Published on Tuesday, 28 September 2010 15:48
MD. MASUM BILLAH
In the language teaching profession we have best and worst experiences. After many years of teaching we have information which seems to be slippery. When we begin our teacher education journey it is appropriate for us to focus on what we do know, what we have learned, what we can say with some certainty, about second language acquisition. Many novice language teachers gobble up teaching techniques without carefully considering the criteria that underline their successful application in the classroom. The quick-fix approach to teacher education will not give you that all-important ability to comprehend when to use a technique, with whom it will work, how to adapt it for your audience or how to judge its effectiveness. The principles of automaticity:
Efficient second language learning involves a timely movement of the control of a few language forms into the automatic processing of a relatively unlimited number of language forms. Overanalyzing language, thinking too much about its forms, and consciously lingering on rules of language all tend to impede this graduation to automatic. Meaningful learning:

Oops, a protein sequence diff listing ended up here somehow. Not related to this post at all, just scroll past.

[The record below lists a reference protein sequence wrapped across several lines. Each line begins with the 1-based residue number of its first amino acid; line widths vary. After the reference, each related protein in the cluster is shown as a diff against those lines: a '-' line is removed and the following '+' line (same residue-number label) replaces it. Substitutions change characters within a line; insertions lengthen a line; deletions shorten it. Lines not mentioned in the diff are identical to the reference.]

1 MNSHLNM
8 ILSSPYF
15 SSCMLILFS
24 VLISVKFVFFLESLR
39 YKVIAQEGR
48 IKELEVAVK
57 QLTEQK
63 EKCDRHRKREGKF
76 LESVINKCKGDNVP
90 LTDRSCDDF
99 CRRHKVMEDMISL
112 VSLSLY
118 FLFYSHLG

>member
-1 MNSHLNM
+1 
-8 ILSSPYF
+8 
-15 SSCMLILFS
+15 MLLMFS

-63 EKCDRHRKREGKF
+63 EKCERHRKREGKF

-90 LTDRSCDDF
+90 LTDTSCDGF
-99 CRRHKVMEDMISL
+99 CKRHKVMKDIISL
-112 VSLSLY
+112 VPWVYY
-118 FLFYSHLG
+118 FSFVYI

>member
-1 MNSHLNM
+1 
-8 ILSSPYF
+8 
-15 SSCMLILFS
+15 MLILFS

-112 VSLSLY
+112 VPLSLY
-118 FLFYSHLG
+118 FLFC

The language classroom has not always been the best example of meaningful learning. Some classroom implications of the Principle of Meaningful Learning:
Capitalize on the power of meaningful Learning students’ interests, academic goals and career goals.
Whenever a new topic or concept is introduced, attempt to anchor it in students’ existing knowledge and background sothat it gets associated with something they already know.
As teachers we should avoid the pitfalls of rote learning:
(i) Too much grammar explanation
(ii) Too many abstract principles and theories
(iii) Too much drilling and /or memorization
(iv) Activities whose purposes are not clear
(v) Activities that do not contribute to accomplishing the goals of the lesson or unit or course
(vi) Techniques that are so mechanical or tricky that students get centered on the mechanic instead of the langue meaning. Read more: Some Teaching Principles